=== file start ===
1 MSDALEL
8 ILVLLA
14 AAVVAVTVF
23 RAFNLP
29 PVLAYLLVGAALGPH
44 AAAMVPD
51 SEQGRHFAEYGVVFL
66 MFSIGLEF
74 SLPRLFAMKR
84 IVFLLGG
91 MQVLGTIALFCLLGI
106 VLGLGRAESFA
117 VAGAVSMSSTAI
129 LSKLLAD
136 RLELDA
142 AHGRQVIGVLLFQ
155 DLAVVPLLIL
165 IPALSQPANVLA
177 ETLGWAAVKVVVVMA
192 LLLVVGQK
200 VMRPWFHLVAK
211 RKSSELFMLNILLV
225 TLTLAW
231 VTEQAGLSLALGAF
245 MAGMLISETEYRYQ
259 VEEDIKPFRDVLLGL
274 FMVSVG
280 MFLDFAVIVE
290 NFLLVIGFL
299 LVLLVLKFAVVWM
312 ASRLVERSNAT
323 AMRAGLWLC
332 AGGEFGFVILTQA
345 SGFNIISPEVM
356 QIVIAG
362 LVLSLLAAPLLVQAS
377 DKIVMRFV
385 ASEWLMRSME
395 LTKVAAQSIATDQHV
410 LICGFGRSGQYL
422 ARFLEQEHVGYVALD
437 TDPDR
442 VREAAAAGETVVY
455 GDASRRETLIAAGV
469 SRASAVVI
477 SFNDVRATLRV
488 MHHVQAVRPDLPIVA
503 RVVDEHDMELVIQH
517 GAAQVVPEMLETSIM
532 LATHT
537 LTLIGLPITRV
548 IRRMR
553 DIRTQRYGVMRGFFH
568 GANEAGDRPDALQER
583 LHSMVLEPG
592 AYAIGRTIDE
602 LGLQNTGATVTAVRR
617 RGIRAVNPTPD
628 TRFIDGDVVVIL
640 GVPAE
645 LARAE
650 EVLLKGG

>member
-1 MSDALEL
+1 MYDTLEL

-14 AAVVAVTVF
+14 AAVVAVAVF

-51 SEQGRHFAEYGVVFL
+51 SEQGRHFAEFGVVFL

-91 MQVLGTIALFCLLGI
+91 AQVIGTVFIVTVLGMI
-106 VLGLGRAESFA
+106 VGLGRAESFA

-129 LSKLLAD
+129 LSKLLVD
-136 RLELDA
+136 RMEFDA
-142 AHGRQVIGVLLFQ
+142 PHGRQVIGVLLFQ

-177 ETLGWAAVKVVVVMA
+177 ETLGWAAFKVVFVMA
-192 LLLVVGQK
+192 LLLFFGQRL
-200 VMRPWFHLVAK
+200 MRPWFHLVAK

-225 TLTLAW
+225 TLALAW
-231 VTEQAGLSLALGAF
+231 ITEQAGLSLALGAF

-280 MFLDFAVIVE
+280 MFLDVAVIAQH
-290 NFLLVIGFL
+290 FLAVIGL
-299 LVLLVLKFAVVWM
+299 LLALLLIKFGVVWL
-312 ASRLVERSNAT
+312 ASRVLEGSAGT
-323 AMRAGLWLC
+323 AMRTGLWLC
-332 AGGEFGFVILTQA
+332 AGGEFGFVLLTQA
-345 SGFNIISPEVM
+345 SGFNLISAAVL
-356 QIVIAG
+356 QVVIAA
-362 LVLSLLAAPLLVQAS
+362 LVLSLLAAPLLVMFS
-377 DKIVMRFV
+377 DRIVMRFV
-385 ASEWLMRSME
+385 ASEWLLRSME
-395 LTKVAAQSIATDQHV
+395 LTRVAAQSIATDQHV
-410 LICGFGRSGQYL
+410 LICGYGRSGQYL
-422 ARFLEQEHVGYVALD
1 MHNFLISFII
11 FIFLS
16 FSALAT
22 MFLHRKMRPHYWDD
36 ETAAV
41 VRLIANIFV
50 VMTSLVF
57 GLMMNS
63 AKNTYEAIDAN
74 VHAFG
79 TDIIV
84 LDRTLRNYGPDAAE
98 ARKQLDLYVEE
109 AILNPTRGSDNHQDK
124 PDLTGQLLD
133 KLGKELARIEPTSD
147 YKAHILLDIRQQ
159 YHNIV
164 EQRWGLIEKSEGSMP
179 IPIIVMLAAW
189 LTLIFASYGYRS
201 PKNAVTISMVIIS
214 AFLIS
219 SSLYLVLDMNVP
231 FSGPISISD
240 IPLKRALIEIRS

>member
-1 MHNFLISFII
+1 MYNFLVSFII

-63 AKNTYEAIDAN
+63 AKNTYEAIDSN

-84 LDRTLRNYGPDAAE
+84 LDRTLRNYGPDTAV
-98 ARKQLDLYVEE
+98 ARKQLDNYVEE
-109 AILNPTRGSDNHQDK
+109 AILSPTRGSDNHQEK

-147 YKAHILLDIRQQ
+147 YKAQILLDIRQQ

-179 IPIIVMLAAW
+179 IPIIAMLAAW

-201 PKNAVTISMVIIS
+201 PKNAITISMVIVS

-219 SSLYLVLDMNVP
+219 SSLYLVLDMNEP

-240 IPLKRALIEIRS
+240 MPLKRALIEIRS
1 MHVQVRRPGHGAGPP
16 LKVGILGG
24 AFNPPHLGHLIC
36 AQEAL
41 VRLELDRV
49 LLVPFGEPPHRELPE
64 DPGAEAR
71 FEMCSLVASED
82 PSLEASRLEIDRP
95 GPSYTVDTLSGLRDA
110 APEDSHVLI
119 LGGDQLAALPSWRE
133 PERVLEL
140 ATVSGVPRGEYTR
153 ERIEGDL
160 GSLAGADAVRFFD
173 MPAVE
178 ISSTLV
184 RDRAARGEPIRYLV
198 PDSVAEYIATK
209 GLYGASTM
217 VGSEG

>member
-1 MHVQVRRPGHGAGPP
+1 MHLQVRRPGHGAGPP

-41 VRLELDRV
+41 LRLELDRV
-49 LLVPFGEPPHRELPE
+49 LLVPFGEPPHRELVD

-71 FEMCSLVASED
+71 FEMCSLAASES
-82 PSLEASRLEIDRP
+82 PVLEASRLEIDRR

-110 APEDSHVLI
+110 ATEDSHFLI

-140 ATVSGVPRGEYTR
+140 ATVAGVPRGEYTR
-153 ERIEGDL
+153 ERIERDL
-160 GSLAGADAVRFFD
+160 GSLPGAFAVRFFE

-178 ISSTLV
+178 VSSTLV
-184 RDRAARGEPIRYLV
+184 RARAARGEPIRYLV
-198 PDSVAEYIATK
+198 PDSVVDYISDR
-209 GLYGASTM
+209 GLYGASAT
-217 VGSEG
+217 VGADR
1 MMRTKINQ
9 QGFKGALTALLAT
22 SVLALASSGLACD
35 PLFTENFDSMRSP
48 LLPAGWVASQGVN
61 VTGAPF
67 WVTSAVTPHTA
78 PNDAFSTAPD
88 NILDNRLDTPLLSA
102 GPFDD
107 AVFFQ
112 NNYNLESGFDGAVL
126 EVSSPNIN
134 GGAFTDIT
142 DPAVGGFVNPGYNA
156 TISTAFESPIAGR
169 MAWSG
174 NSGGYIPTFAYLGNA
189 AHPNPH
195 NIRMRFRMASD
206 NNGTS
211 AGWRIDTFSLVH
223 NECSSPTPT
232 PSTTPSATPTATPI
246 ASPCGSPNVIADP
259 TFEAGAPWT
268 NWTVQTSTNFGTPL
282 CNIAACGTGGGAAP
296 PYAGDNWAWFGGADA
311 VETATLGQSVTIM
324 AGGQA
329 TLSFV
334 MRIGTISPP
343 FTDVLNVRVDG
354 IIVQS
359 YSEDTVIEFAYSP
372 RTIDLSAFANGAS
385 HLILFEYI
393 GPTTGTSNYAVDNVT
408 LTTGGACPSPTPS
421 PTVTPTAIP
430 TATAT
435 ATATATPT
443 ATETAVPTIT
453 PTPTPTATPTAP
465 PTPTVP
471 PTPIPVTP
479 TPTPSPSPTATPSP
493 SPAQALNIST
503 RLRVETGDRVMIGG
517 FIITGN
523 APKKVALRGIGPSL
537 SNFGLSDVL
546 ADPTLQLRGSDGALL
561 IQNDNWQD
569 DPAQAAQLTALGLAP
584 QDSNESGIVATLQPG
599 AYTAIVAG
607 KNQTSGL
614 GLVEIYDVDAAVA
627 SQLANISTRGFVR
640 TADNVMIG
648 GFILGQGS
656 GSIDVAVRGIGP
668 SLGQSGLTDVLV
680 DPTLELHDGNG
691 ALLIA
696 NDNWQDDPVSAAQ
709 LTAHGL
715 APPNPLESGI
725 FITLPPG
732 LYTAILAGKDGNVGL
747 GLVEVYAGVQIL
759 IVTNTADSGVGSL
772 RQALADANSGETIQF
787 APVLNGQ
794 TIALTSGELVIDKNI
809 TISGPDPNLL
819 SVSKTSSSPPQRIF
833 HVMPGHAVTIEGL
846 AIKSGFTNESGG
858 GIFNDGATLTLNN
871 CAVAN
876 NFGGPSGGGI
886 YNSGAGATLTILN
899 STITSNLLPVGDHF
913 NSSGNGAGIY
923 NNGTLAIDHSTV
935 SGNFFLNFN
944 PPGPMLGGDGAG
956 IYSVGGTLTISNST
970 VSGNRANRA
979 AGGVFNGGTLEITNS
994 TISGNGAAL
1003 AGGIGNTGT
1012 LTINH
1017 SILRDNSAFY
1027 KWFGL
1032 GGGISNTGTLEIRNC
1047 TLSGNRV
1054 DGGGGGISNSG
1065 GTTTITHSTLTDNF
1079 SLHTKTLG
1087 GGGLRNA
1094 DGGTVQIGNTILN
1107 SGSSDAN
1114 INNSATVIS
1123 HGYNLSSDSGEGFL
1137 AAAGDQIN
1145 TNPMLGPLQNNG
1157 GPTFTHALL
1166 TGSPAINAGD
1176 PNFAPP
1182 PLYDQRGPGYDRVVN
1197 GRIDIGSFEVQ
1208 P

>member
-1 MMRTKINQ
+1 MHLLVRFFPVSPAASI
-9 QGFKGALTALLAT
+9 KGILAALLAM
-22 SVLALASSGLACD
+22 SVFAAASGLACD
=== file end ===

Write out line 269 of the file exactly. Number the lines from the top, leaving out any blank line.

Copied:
561 IQNDNWQD